An ancient ruined city in the northern Pacific, at risk from rising seas, has been thrown a lifeline by the international community.
The centuries-old capital Nan Madol, on Pohnpei, one of the Federated States of Micronesia (FSM), received UNESCO World Heritage status last month.
It is hoped the listing will bring millions of dollars in conservation help for Nan Madol and its 92-plus islets, which are linked by a network of canals in a lagoon on the south-east side of Pohnpei.
Nan Madol, which dates from 400AD to 500AD was the ceremonial centre of the Saudeleur dynasty, a vibrant period in Pacific Island culture.
FSM National Preservation Officer Augustine Kohler said the ancient city was still sacred for Pohnpeians.
"At the present all you find is this impressive architectural work of stone monuments, ceremonial centres etc, so these are where the elite of our society used to live," he said.
"The estimate is that it could hold up to about 2000 people. The boulders some of these weigh tonnes. That is a mystery."
Mr Kohler has been working for several years on attaining a World Heritage listing for the site.
He said the FSM planned to apply this year to UNESCO for funds and other help to conserve it.
The FSM government was also waiting for international technical experts to come and assess the remains, and the plan was to have locals trained up to be able to preserve and maintain it in future.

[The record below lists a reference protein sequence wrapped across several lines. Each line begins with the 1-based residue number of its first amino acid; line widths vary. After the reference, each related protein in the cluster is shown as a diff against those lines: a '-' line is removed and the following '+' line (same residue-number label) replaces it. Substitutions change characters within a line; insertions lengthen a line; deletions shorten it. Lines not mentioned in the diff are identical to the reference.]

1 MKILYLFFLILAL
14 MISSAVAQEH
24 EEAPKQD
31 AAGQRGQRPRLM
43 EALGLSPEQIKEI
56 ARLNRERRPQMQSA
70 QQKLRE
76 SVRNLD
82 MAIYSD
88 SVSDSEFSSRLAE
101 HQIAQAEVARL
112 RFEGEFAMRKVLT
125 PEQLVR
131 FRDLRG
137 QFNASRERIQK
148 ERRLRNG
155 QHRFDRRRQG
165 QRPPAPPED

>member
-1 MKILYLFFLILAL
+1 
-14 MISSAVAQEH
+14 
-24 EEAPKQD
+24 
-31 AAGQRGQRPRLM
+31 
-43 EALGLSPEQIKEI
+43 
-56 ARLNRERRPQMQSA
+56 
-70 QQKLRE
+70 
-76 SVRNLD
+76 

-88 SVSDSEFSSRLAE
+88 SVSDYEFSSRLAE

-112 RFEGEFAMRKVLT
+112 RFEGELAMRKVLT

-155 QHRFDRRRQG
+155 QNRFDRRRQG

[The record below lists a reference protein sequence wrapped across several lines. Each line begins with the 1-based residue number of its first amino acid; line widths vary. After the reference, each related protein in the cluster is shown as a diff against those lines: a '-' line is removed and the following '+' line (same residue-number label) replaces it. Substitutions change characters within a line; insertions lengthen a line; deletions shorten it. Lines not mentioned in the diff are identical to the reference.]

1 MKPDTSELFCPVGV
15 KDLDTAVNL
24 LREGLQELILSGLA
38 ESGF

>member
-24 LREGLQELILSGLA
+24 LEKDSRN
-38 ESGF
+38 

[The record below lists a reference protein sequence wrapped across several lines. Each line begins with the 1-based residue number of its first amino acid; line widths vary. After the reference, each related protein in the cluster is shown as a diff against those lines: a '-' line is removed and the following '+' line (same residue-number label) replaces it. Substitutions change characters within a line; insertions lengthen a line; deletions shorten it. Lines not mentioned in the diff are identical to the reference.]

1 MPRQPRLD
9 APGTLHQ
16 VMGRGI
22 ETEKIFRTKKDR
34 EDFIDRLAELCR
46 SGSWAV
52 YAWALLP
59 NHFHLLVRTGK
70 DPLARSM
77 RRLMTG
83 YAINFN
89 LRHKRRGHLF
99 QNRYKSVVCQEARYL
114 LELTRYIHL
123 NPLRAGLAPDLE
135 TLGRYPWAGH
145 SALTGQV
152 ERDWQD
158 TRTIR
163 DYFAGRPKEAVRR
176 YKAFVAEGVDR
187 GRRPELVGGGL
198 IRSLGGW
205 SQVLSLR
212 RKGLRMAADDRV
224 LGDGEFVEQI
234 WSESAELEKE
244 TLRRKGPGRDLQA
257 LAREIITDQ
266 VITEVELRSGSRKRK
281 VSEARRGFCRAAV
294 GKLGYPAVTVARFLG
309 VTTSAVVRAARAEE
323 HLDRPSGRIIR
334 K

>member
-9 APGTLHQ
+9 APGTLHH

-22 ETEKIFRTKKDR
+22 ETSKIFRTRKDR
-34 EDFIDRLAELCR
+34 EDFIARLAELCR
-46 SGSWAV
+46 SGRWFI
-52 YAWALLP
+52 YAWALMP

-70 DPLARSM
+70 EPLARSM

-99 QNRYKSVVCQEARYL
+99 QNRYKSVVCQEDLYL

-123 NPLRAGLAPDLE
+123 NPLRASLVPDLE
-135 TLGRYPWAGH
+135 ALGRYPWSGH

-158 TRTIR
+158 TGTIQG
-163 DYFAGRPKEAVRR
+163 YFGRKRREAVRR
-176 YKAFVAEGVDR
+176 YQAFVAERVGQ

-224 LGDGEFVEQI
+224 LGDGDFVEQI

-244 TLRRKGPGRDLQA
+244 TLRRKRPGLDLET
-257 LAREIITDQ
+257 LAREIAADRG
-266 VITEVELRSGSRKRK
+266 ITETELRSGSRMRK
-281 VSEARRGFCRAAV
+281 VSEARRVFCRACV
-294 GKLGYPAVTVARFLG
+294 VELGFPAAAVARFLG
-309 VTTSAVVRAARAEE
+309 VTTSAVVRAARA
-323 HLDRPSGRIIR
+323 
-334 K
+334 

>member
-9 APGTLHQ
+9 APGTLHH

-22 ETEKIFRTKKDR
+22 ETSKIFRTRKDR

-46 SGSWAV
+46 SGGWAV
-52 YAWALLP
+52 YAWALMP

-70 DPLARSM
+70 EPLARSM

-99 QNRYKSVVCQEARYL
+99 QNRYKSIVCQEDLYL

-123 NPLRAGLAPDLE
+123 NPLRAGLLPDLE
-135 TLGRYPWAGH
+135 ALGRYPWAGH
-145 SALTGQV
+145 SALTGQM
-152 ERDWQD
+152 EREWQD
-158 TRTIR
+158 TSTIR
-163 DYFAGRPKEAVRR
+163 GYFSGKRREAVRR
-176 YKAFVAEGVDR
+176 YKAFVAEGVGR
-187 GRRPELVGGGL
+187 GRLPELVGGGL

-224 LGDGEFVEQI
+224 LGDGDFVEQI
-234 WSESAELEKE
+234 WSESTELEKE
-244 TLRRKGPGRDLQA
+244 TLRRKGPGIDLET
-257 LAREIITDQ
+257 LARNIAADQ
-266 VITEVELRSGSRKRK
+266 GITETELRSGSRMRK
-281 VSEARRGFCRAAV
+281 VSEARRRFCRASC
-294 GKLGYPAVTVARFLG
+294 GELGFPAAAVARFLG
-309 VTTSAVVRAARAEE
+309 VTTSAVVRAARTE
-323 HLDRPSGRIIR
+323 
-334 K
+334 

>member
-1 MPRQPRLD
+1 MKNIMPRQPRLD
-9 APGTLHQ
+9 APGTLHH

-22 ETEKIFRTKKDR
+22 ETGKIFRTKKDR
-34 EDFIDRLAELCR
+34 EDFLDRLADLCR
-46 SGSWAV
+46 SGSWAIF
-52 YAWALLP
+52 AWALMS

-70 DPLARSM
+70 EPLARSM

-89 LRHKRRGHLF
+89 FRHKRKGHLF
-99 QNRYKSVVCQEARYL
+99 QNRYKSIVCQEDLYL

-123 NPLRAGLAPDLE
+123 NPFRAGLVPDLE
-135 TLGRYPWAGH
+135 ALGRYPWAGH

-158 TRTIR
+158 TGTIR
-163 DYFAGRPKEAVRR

Mr Kohler said the biggest threat to Nan Madol was climate change, and he said rising sea levels were sure to have an impact as the islets went through the process of natural decay.
"The foundation of Nan Madol is relatively sound but some areas have collapsed and hence the 'In Danger' listing," he said.
"Additionally, the channels are silted, preventing the free flow of the waterways, and the encroaching mangroves are a problem too."
Pohnpei is the most developed and populous island among the FSM group, and work has already started on marketing Nan Madol as a drawcard for tourists.
Mr Kohler said while locals still regarded it as sacred, it was becoming more open to visitors.
"Definitely it's going to be probably the biggest drawcard for FSM at the moment but we also have to be conscious of the fact that it's an old site, so we do want to limit the number of people who are coming and how it's used to preserve it."